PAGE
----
From the Spring 2019 issue of TCU Magazine
An exchange of greetings across languages should be a simple matter. But when spoken in different cultural contexts, nihao and hello have different meanings.
Chen was teaching American students in China in the 1990s when she realized her students were perceiving a different kind of society than she was. Her teaching style wasn’t resolving the issue, either. Traditional language instruction, which centers on grammar and vocabulary, could not bridge the gap between the cultures.
Nowadays, Chen advocates for a performed-culture approach to language instruction, where context is key to every interaction. She is writing a book about the pedagogical paradigm shift in which she explains how to approach the nuances lacking in the traditional language instruction.
To illustrate: In Chinese,nihao would be used only to request a stranger’s attention, such as when asking for help, Chen said. Saying nihao to an unfamiliar person as a simple greeting would make a speaker fall in the category of “weird.”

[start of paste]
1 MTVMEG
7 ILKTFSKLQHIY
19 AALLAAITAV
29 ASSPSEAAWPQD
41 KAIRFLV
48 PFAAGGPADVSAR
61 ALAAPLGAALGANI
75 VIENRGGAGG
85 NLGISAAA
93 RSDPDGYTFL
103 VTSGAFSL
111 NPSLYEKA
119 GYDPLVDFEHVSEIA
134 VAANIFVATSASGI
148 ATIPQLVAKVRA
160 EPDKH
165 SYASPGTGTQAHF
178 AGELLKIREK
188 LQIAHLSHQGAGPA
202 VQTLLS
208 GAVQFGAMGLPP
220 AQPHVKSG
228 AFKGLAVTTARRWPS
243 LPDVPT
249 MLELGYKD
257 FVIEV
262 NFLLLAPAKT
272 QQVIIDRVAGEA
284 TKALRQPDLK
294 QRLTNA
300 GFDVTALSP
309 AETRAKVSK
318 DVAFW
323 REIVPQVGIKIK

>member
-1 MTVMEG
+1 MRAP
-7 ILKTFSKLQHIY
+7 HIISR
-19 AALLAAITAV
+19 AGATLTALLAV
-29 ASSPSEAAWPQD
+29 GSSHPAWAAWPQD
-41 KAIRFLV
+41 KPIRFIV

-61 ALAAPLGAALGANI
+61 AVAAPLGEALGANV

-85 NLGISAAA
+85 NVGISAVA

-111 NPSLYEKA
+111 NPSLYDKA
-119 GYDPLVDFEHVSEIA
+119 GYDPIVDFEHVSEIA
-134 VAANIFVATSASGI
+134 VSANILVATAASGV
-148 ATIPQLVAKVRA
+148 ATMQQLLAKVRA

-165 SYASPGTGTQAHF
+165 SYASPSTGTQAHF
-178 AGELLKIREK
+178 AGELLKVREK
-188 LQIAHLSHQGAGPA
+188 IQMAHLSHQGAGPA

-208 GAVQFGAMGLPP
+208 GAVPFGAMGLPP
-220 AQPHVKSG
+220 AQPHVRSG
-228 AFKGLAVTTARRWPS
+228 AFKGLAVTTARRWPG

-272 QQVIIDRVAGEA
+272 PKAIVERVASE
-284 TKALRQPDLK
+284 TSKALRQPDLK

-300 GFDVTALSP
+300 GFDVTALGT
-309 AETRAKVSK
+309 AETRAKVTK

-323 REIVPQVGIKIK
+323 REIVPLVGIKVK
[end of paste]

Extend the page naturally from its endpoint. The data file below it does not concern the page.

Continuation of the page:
China is a far different country from the U.S., Chen said. A large part of the reason is a divergent emphasis on “collectivist culture versus individualist culture.”
In China, the group is everything. “You have to perform according to the group goal,” Chen said. “Keep the harmony within the group — that is the goal. And [it’s] more important than your personal goal.”
Hence, Americans who are used to pushing their individual opinions and ways of doing business would be better served using language to fit into Chinese culture.